This guide provides general information related to copyright, but does not provide legal advice. The creators assume no liability for the accuracy, completeness or adequacy of information provided on this site or linked sites. For legal advice, readers should contact a qualified attorney.
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Copyright is a federal law that protects original works of authorship fixed in any tangible medium of expression. Only the creator can use their copyrighted works in the following ways unless they give explicit permission:
Copyright protection exists in original works of authorship fixed in any tangible medium of expression. The two key phrases here are "original works" and "fixed". The creativity level required for originality is very low - a "spark" - but is required, no matter how much effort was required to create the work.
Works of authorship include the following categories:
According to 17 U.S. Code § 102, copyright protection does not extend to any "idea, procedure, process, system, method of operation, concept, principle, or discovery, regardless of the form in which it is described, explained, illustrated, or embodied in such work." It also does not protect lists, titles, short slogans or phrases, symbols, and the like. While these items may not qualify for copyright protection, they may be covered through other intellectual property protections such as trademarks, patents, or trade-secrets.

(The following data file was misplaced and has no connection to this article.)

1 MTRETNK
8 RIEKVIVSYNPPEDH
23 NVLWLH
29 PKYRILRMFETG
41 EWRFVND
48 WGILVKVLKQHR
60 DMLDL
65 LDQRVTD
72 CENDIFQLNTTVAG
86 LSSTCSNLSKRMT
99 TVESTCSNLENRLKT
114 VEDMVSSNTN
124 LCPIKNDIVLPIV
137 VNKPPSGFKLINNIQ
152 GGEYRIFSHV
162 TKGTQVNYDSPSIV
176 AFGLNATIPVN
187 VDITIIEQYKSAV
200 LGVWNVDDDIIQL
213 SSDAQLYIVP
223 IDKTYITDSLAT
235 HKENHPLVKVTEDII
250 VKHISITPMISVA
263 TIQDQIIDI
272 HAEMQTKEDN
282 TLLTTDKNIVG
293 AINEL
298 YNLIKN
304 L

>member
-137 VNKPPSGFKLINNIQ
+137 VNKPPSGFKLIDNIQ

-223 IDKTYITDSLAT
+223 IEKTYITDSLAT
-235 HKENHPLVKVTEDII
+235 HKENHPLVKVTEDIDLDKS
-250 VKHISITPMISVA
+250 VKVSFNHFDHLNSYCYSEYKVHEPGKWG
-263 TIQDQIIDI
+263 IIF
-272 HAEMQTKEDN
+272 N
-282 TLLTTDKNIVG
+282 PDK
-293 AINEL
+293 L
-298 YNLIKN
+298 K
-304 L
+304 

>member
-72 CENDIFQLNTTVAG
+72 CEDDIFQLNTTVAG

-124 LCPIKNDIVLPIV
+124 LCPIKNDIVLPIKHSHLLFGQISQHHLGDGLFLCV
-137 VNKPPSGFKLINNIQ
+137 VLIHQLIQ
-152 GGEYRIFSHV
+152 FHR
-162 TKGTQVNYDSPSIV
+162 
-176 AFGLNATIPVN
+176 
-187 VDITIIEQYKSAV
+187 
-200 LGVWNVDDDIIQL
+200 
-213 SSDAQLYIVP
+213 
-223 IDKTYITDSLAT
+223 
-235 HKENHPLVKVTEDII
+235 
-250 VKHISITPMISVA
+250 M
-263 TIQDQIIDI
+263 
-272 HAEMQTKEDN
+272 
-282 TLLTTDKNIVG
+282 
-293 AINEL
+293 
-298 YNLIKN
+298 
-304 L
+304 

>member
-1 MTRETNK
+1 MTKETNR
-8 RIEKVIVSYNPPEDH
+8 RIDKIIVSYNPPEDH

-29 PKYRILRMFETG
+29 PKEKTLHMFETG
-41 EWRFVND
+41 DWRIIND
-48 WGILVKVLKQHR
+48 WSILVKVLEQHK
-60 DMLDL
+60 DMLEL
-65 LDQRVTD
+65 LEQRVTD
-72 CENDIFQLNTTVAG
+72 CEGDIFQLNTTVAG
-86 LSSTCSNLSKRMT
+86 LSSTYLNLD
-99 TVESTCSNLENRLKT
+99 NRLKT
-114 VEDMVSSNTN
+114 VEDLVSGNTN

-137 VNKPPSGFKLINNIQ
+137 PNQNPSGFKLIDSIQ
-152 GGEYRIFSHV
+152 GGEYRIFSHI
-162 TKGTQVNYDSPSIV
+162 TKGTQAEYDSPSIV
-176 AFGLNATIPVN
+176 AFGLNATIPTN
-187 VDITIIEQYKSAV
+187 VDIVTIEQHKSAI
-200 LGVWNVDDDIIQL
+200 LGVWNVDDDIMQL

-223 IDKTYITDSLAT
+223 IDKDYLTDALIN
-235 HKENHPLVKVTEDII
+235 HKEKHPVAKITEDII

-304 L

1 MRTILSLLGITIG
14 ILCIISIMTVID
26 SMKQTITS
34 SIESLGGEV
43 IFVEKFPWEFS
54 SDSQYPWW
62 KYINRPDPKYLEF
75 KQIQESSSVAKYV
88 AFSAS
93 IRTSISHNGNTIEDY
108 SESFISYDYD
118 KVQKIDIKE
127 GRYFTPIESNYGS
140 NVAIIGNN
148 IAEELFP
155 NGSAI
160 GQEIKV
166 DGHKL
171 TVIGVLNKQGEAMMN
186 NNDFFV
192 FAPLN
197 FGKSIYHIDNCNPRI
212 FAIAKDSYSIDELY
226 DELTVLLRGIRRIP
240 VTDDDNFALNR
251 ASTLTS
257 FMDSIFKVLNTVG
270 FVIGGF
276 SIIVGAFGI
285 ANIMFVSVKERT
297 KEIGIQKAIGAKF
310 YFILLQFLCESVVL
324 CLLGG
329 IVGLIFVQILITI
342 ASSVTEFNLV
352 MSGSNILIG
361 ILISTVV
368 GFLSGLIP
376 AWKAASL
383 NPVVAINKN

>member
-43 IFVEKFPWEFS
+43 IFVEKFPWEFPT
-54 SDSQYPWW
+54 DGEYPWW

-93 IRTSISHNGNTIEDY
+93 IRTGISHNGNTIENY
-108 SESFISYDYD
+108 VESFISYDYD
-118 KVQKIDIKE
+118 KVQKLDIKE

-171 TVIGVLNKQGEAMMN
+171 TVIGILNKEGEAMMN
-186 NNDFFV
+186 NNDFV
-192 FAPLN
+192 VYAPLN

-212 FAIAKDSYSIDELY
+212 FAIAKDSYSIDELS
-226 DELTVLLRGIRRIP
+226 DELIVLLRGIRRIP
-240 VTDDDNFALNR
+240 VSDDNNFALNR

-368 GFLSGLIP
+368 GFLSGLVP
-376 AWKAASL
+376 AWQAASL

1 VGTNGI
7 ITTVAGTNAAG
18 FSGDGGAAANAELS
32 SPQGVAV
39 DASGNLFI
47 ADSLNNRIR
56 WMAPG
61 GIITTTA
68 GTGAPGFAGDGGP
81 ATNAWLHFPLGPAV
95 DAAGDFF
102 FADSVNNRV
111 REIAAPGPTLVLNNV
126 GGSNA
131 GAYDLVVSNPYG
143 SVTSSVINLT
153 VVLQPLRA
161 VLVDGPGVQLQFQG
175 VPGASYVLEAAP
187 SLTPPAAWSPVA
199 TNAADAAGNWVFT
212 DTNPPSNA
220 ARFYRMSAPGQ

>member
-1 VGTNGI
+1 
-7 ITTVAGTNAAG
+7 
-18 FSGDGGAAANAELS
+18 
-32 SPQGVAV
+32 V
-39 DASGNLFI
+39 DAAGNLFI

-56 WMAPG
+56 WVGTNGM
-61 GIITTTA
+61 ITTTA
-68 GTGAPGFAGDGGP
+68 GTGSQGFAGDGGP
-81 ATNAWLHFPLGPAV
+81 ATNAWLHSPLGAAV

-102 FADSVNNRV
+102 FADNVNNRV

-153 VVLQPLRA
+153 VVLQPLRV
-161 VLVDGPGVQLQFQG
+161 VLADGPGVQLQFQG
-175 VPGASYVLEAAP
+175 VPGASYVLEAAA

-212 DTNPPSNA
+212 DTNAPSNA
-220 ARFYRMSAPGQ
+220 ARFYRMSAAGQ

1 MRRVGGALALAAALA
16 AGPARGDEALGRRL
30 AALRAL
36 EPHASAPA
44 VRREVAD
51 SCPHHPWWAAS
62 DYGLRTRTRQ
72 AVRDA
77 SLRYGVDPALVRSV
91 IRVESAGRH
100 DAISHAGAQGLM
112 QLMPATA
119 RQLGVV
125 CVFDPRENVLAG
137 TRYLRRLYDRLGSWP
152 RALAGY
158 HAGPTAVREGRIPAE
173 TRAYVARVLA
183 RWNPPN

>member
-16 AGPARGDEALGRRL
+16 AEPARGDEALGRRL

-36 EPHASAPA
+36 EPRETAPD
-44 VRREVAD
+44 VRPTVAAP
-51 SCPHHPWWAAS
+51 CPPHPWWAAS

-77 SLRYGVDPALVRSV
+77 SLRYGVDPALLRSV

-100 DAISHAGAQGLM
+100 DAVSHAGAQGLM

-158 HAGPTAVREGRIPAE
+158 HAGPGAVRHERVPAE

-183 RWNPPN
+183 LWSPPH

Works of the Federal Government are also not eligible for copyright protection and are a part of the public domain. These works are specifically defined —”a ‘work of the United States Government’ is a work prepared by an officer or employee of the United States Government as part of that person’s official duties” (17 U.S. Code § 101). That said, we cannot simply assume anything posted or published by the federal government is free of copyright.
For works created and published in the United States after 1978, the copyright term is the life of the author plus 70 years. Any works published prior to 1927 are in the public domain.
Fair use is a limitation to copyright set forth in 17 U.S. Code § 107 for purposes such as criticism and commentary. There are four factors of fair use, each of which must be considered in an analysis:
There are no bright-lines or blanket applications for fair use. The facts of each potential use must be evaluated against the four factors. If one aspect of the use changes, a new analysis should be done.
The best person to do a fair use analysis is the user. You understand the facts of the use and how the four factors apply better than anyone. There are several resources that can help you conduct a fair use analysis: